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As a generation, millennials are exerting a strong power over firms in the packaging industry and, as a result, they are greatly influencing many of their long-standing business practices. Having been the first generation to grow up in a world completely dominated by the internet, millennials—those born between 1980 and 1999—have established specific needs and demands that have forced firms to revamp their traditional packaging and production methods in order to directly appeal to this new generation of consumers.
Millennials are frequently characterized by the unique way in which they interact with products. Specifically, the digital environment in which they have grown up has created a consumer group that is keen to share their purchasing experiences, which has seen the emotional element of buying goods become increasingly important for companies to consider when designing packaging. With social media offering a platform to instantly share feedback on products, the pressure for firms to satisfy continues to increase.
With e-commerce the most popular way for millennials to shop, more and more customers are now turning to the internet to purchase pharma goods. This has seen the emergence of many online pharmacies as companies adapt to suit the lives of those that find themselves too busy to visit the doctor. This change has resulted in counterfeit products becoming one of the largest threats in the market. Shockingly, the Food and Drug Administration (FDA) have warned consumers that 97% of online pharmacies are fake, forcing pharma firms to act to ensure the protection of their consumers in order to be able to continue to safely offer online services.
Packaging has become one of the most efficient ways to allow fake goods to be identified, specifically with the use of microtext. By printing information that is almost unnoticeable to the human eye without the help of magnification, pharma companies have been able to offer a guarantee with goods purchased online as it means they can integrate serialization.
With consumer experience more important than ever, firms are turning to smart packaging as a way of maximising customer satisfaction. This is a trend that has certainly immersed itself in the pharma industry, with firms unable to ignore the power of millennials owing to their tendency to share purchasing experiences online. In today’s market, there is simply no place for goods that do not offer users an experience that is not only functional, but also pleasant.
To meet these expectations, packaging features such as soft-touch grip and easy-open seals are appearing more frequently in the industry and firms are having to invest in developing exceptional products that will delight their young audiences. This has also created new opportunities for innovative firms to produce goods that exceed consumer expectations. One way in which this is being achieved is through smart packaging solutions as a way of adding value. In other words, the one-size-fits-all model is no longer adequate for millennials that have become accustomed to personalized products.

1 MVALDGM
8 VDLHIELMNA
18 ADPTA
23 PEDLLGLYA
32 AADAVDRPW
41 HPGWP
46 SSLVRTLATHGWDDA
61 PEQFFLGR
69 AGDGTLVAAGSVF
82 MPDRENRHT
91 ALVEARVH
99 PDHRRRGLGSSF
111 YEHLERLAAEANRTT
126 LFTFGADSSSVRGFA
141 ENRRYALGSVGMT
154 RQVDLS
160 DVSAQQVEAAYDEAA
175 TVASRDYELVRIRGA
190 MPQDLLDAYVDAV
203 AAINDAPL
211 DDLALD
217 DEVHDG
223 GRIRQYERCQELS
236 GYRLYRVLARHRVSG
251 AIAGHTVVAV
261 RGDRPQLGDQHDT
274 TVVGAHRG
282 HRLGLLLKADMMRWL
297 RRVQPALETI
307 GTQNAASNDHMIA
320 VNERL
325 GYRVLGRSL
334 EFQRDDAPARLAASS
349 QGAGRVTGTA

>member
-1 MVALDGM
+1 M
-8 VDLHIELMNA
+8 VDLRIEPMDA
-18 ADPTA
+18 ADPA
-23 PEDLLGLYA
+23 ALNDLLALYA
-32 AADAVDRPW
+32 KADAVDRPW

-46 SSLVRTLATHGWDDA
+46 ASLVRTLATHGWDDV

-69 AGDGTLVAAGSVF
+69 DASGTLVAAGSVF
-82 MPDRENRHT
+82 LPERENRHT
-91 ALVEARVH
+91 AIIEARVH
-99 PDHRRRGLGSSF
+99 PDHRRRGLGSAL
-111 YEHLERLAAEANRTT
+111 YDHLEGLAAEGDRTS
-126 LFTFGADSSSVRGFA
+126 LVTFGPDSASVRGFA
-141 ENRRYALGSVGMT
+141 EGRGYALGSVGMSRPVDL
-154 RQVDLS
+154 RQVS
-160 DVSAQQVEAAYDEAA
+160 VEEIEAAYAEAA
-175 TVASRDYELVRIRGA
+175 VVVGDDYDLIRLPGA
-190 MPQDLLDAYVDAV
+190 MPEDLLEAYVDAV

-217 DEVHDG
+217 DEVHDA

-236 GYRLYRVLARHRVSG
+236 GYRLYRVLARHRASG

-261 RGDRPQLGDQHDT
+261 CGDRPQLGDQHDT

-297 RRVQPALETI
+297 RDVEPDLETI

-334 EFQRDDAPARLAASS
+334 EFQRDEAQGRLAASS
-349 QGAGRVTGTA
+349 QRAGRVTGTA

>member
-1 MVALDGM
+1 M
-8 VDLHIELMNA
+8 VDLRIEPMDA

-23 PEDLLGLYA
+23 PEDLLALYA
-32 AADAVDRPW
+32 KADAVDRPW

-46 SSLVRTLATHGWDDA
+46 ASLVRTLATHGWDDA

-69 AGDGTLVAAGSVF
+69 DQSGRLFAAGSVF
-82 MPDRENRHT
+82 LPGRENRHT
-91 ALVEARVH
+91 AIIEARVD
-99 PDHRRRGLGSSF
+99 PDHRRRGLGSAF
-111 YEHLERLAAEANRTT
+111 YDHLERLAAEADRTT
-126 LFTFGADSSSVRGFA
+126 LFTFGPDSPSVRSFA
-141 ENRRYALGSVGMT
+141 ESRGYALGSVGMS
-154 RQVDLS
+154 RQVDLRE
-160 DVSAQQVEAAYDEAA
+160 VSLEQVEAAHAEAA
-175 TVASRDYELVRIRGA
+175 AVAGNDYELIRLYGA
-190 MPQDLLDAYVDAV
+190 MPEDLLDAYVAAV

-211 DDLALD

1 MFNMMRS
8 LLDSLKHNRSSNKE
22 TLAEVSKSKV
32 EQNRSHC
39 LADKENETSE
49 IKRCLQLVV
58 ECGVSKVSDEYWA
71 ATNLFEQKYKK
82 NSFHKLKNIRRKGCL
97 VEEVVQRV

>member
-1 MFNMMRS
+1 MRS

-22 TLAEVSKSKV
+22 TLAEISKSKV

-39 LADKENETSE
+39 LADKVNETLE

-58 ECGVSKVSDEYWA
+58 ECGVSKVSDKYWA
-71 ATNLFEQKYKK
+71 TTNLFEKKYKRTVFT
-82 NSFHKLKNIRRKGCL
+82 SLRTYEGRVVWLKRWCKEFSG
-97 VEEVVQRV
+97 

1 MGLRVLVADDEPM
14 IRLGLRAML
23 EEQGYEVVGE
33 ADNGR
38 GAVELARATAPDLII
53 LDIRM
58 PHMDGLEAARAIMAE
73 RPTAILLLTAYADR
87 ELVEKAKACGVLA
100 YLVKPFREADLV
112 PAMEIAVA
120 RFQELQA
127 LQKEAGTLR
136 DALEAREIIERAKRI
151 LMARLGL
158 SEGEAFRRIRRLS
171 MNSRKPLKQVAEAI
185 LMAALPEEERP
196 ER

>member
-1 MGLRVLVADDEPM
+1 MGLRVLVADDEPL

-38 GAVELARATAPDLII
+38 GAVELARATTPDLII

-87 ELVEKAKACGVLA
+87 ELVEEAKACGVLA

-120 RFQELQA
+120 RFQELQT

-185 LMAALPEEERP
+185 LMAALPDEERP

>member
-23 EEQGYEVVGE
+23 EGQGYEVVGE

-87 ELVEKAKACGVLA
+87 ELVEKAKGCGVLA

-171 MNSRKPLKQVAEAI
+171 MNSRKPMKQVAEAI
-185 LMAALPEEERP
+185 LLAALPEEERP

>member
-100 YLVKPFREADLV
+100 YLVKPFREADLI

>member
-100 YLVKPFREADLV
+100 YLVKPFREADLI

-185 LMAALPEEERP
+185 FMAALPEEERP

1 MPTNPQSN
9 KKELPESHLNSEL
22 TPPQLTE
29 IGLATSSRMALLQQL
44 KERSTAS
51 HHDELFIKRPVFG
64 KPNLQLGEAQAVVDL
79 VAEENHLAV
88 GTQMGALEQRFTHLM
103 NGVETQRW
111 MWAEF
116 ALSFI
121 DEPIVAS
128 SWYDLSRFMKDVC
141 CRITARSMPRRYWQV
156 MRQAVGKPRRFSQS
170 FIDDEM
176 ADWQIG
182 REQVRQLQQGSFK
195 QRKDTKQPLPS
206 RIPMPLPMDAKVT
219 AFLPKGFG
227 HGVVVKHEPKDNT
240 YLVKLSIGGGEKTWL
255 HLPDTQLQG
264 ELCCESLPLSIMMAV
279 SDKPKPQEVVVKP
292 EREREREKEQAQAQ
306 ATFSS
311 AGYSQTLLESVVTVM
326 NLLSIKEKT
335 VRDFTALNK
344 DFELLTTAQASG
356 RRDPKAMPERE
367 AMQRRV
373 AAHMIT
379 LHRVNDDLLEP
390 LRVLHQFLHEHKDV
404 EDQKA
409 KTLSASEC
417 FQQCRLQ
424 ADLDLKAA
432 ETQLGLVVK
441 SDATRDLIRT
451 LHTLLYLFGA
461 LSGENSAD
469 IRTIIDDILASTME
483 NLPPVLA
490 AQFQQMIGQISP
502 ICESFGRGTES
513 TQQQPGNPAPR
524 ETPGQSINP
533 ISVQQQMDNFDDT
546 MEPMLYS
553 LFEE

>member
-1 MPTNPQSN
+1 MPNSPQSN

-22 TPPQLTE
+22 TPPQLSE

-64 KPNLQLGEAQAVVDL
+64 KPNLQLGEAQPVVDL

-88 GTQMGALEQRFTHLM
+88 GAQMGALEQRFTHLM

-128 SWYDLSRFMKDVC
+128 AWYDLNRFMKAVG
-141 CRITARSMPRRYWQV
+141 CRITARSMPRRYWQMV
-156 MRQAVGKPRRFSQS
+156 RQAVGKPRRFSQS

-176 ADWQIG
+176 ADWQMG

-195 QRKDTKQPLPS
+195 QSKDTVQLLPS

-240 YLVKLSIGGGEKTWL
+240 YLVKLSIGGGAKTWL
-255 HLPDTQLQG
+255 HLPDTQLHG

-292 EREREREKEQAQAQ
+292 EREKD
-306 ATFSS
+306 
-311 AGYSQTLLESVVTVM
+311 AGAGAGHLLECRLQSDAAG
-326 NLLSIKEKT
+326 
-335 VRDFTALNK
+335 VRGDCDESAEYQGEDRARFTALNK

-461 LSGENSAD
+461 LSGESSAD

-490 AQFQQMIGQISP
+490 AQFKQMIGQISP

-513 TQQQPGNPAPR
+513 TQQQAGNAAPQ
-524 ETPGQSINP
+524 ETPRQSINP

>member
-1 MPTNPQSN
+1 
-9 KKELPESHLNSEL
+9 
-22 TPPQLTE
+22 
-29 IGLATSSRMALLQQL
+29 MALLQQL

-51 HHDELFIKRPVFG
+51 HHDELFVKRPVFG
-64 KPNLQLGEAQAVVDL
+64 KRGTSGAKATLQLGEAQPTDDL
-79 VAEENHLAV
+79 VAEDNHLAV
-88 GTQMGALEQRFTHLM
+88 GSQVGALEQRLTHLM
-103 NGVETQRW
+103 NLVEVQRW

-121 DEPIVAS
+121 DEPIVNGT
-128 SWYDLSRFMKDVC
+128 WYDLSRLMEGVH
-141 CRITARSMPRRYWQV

In response to this, Medical Guardian has developed a pharmaceutical smartwatch device that boasts:
In addition, pill containers that remind consumers when to take a tablet and also announce approaching sell-by dates are being offered by companies such as Tricella.
Millennials have also led the way in applying significant pressure on firms across many industries to consider the sustainability of their products and the environmental impact of their practices. With plastic the word on everyone’s lips, recyclable packaging and waste reduction are key issues for companies to address if they are keen to engage with core consumer groups.
Packaging supplier Quadpack has already responded to the concerns of their consumers and acknowledged their corporate social responsibility by trialling rail transportation as a low-carbon alternative to transporting goods by air. In addition, the company has established Quadpack Foundation, which dedicates itself to supporting social, educational, and environmental programmes with an emphasis on integrating young people from underprivileged backgrounds.
The damaging environmental effects of single-use packaging is a topical issue at present and, in the food and drink industry, companies including Starbucks and McDonalds have promised to ban all single-use plastic straws by 2020. However, the pharma industry is struggling to make similar pledges as single-use plastic is relied upon as a way of minimizing the risk of infection. Unable to ignore the pressure from millennials regarding environmentally friendly production, the FDA are monitoring hospitals and re sterilizing companies to ensure that they are recycling safely, and they also offer detailed guidelines on their website in order to help the pharma industry meet social demands without having to compromise on product safety. In addition, PE and PET are being chosen more frequently when it comes to medical packaging as they are durable materials that can be recycled and returned to the market at a clean and high grade.
Millennials are an undeniably important consumer group for pharma packaging companies to interact with. However, their complex purchasing habits require special attention in the industry, made only more challenging at the hands of the many influences impacting packaging, including strict safety regulations and the sensitive nature of the products. This calls for firms to achieve a balance between their responsibilities to satisfy consumer needs, while also managing personal objectives and operating in line with intense federal restrictions.